Government transparency fails, as will legal illiteracy–
Today, in the form of 19 fuzzy photos of computer screenshots, the American public saw for the first time Interior Sec. Zinke’s recommendations to President Trump to illegally shrink and allow extractive industry in several national monuments, including Oregon and California’s Cascade-Siskiyou National Monument.
The recommendation reads in part “The boundary should be revised…in order to reduce impacts on private lands and remove O&C Lands to allow sustained-yield timber production.” Overlooked by Sec. Zinke is the fact that the monument designation does not disadvantage private lands in any way, and the BLM determined that much of the monument is not suitable for commercial timber harvest.
“In this exercise, Trump and Zinke are fighting the will of the American public to gift-wrap pieces of the Pacific Northwest’s crown jewel of biodiversity for the logging industry,” said Susan Jane Brown of the Western Environmental Law Center. “To issue these recommendations after repeatedly invoking Teddy Roosevelt’s sterling conservation legacy, it’s no wonder Sec. Zinke wanted to keep the monument recommendation secret. It’s a shameful attempt to subvert the law, and I’m prepared to stand in defense of the law, and of public lands.”
This recommendation defies the will of the American people—99.2 percent of public comments supported keeping national monuments intact—and ignores the harmful effect shrinking the monument would have on the outdoor recreation economy. Most importantly, President Trump lacks the legal authority to alter national monuments.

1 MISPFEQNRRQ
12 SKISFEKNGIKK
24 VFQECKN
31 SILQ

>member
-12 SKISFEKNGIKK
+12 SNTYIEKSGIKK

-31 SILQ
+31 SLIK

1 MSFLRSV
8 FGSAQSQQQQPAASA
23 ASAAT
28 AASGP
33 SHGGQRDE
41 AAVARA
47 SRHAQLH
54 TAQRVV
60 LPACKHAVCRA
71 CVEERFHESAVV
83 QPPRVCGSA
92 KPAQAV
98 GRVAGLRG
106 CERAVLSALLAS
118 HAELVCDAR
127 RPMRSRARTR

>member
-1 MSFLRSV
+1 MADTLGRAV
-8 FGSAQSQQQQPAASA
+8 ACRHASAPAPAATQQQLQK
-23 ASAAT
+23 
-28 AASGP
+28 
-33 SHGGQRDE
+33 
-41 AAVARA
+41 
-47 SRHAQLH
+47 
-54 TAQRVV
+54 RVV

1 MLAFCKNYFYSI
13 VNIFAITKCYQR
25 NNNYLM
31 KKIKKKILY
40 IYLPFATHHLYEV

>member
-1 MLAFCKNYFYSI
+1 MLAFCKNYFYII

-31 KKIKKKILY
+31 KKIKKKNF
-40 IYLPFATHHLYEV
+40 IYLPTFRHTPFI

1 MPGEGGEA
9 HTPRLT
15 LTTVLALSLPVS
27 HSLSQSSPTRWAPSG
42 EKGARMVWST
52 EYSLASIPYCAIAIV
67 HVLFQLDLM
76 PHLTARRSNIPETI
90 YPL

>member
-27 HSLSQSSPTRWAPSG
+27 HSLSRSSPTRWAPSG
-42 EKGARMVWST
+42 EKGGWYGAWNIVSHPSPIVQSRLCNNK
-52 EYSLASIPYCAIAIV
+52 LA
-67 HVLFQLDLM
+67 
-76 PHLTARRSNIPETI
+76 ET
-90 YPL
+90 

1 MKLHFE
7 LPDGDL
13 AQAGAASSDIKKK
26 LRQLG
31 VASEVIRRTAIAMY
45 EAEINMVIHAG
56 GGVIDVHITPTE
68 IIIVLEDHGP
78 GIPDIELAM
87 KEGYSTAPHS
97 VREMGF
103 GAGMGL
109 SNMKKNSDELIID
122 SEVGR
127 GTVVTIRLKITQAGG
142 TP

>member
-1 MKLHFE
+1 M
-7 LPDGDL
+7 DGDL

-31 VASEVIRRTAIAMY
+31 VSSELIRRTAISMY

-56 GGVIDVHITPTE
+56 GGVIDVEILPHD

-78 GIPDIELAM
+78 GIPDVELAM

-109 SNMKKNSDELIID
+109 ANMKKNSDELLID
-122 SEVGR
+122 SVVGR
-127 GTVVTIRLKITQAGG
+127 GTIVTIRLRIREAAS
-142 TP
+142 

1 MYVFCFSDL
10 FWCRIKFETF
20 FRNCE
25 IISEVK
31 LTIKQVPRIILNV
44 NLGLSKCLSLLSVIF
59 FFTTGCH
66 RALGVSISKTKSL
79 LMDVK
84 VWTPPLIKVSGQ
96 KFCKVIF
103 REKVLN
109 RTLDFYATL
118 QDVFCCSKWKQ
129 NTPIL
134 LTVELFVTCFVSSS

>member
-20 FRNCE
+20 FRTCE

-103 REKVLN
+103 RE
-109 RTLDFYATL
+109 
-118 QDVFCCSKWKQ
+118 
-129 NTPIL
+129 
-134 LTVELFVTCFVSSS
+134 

Legal scholars agree the Antiquities Act grants the president authority to designate and expand national monuments, but not to eliminate or shrink them. On the same grounds, it is unlikely that a president can change the proclamation of a monument that fails to protect the “objects” safeguarded by the monument designation. Plus, the Federal Land Policy and Management Act affirms only Congress has the authority to reduce the size of national monuments.
The report, once issued, is not self-executing—it is just a recommendation. Presidential or congressional action will be required to “implement” the recommendations, and WELC will challenge any alteration of the monument’s boundaries or management emphasis. WELC is defending the monument expansion from three timber industry lawsuits that are stayed (on pause) until after the review and any subsequent government action.
Originally designated by President Clinton in 2000, President Obama expanded Cascade-Siskiyou National Monument in January 2017. It is the first and only national monument specifically established to protect biological diversity. In 2015, 85 scientists concerned about increasing threats to the area signed a letter urging monument expansion to better protect and connect important habitats for the monument’s spectacular variety of plants and animals “whose survival in the region,” according the monument’s original proclamation, “depends upon its continued ecological integrity.” This year, more than 200 scientists signed a letter to Sec. Zinke supporting the expanded monument.
In addition to hosting an exceptional range of flora and fauna, the monument area is an important Pacific Northwest biological connectivity corridor enabling species to move back and forth between the Siskiyou Mountains, globally recognized for their botanical diversity, and the southern Cascade Range.
The mayors, city councils, and chamber of commerce boards of the two closest towns to the monument, Ashland and Talent, unanimously endorsed the monument expansion’s recreation and quality-of-life benefits as strengthening the region’s diversifying economy. Landowners representing more than 14,000 acres of adjacent private land in the expansion area also supported the larger monument, as did the local state legislators in whose districts the original monument was located, the Klamath Tribes, Oregon’s Gov. Brown, and Oregon Sens. Wyden and Merkley.